When Charleston’s Old Slave Mart Museum opened its doors on Feb. 21, 1938, the privately run tourist attraction was a ball of contradictions.
Founded by an Ohio transplant, the site made many white Charlestonians uncomfortable by putting a part of its slave history on public view, but the institution also sold Colonial Belle Goodies and didn’t stray far from the moonlight and magnolias messaging of the era.
Miriam B. Wilson, whose father was a decorated Union veteran, purchased the modest structure at 6 Chalmers St. because it was a surviving example of a mart where slaves were sold domestically before the Civil War.
She ran the museum until her death in 1959, after which two Charleston sisters, Louise Alston Graces and Judith Wragg Chase, stepped in to preserve it and keep it open. They closed it in 1987, after which the city bought the building — but not its collection, which largely left town.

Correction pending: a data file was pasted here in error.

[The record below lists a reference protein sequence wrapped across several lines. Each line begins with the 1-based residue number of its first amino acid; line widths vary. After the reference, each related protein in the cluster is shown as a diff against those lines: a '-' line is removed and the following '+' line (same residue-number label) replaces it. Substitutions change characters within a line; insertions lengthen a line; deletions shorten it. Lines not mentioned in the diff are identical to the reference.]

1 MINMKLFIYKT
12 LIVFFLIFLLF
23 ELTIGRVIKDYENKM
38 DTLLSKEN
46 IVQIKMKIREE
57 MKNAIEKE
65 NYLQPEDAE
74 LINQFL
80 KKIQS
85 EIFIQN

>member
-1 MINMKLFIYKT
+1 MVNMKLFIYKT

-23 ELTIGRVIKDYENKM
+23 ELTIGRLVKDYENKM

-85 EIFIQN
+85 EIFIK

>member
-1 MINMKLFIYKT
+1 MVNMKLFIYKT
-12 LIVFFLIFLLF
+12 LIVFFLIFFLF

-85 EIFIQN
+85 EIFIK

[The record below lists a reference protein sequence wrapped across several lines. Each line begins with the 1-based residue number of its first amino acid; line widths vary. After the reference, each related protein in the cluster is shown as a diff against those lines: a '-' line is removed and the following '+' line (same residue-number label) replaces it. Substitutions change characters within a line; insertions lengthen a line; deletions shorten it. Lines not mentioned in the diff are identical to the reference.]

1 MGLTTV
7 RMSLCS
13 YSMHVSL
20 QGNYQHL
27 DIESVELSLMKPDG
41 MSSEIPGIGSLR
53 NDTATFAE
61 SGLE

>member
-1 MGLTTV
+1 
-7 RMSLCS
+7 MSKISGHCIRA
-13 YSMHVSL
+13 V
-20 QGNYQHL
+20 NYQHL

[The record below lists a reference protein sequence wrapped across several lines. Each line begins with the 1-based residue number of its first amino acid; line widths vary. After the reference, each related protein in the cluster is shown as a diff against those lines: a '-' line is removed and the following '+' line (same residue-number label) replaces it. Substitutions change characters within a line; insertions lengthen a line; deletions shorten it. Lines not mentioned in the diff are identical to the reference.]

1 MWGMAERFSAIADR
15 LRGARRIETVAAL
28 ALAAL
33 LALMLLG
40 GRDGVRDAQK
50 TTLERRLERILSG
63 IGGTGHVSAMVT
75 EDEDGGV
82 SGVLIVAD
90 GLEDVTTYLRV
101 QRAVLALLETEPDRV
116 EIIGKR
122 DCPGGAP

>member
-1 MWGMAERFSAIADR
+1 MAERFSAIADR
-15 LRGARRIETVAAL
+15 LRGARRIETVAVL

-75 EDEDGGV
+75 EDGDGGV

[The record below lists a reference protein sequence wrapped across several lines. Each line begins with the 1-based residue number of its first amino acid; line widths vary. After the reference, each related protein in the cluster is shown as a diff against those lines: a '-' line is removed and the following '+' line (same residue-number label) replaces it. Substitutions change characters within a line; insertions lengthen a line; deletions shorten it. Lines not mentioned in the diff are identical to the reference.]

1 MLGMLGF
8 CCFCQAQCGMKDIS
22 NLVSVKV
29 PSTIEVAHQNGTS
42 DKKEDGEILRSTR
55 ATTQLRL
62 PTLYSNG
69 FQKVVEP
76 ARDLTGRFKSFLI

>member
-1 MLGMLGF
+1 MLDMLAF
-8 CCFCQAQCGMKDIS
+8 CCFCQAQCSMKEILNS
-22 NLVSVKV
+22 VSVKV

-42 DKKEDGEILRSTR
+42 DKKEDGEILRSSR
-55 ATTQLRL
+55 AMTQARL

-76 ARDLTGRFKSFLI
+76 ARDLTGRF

The current version of the Old Slave Mart Museum, which the city opened in 2008, bears little resemblance to its forerunners, aside from the walls surrounding it.
And it will continue to evolve: …
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(The opinions in this article are the opinions of the author and do not necessarily represent the views of Southern Nation News or SN.O.)